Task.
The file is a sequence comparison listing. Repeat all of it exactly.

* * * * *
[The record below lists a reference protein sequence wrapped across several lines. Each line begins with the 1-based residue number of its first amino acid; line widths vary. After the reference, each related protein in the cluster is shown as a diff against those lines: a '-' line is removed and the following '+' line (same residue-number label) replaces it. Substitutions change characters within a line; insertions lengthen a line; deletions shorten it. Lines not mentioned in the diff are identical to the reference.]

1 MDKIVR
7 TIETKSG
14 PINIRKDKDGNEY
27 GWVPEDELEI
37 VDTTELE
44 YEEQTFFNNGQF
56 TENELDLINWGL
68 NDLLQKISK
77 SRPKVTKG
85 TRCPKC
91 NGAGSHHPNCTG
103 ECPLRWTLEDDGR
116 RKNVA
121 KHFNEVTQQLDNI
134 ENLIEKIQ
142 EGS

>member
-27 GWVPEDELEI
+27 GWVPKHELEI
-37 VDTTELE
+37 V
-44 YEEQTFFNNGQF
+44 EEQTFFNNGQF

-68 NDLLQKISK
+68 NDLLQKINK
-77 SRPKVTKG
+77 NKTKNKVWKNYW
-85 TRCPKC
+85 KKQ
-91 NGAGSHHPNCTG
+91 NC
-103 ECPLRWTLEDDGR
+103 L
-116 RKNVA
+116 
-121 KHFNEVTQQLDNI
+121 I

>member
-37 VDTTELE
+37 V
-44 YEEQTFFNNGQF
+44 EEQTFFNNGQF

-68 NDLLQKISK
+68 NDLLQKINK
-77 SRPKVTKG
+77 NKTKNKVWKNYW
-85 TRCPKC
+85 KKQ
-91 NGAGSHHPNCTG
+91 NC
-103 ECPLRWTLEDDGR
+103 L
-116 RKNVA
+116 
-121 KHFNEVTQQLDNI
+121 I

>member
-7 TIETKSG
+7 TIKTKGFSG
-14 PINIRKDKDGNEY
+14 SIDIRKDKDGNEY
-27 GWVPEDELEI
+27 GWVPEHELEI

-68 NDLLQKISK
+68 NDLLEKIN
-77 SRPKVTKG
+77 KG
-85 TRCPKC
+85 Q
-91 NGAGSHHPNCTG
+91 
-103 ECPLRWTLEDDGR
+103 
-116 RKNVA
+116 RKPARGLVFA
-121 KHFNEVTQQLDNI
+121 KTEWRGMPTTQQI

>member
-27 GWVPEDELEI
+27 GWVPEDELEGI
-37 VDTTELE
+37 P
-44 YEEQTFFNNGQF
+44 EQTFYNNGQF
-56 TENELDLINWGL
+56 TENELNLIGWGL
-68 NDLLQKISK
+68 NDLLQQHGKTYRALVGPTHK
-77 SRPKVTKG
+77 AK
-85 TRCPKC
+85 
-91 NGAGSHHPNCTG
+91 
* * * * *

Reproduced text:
[The record below lists a reference protein sequence wrapped across several lines. Each line begins with the 1-based residue number of its first amino acid; line widths vary. After the reference, each related protein in the cluster is shown as a diff against those lines: a '-' line is removed and the following '+' line (same residue-number label) replaces it. Substitutions change characters within a line; insertions lengthen a line; deletions shorten it. Lines not mentioned in the diff are identical to the reference.]

1 MDKIVR
7 TIETKSG
14 PINIRKDKDGNEY
27 GWVPEDELEI
37 VDTTELE
44 YEEQTFFNNGQF
56 TENELDLINWGL
68 NDLLQKISK
77 SRPKVTKG
85 TRCPKC
91 NGAGSHHPNCTG
103 ECPLRWTLEDDGR
116 RKNVA
121 KHFNEVTQQLDNI
134 ENLIEKIQ
142 EGS

>member
-27 GWVPEDELEI
+27 GWVPKHELEI
-37 VDTTELE
+37 V
-44 YEEQTFFNNGQF
+44 EEQTFFNNGQF

-68 NDLLQKISK
+68 NDLLQKINK
-77 SRPKVTKG
+77 NKTKNKVWKNYW
-85 TRCPKC
+85 KKQ
-91 NGAGSHHPNCTG
+91 NC
-103 ECPLRWTLEDDGR
+103 L
-116 RKNVA
+116 
-121 KHFNEVTQQLDNI
+121 I

>member
-37 VDTTELE
+37 V
-44 YEEQTFFNNGQF
+44 EEQTFFNNGQF

-68 NDLLQKISK
+68 NDLLQKINK
-77 SRPKVTKG
+77 NKTKNKVWKNYW
-85 TRCPKC
+85 KKQ
-91 NGAGSHHPNCTG
+91 NC
-103 ECPLRWTLEDDGR
+103 L
-116 RKNVA
+116 
-121 KHFNEVTQQLDNI
+121 I

>member
-7 TIETKSG
+7 TIKTKGFSG
-14 PINIRKDKDGNEY
+14 SIDIRKDKDGNEY
-27 GWVPEDELEI
+27 GWVPEHELEI

-68 NDLLQKISK
+68 NDLLEKIN
-77 SRPKVTKG
+77 KG
-85 TRCPKC
+85 Q
-91 NGAGSHHPNCTG
+91 
-103 ECPLRWTLEDDGR
+103 
-116 RKNVA
+116 RKPARGLVFA
-121 KHFNEVTQQLDNI
+121 KTEWRGMPTTQQI

>member
-27 GWVPEDELEI
+27 GWVPEDELEGI
-37 VDTTELE
+37 P
-44 YEEQTFFNNGQF
+44 EQTFYNNGQF
-56 TENELDLINWGL
+56 TENELNLIGWGL
-68 NDLLQKISK
+68 NDLLQQHGKTYRALVGPTHK
-77 SRPKVTKG
+77 AK
-85 TRCPKC
+85 
-91 NGAGSHHPNCTG
+91 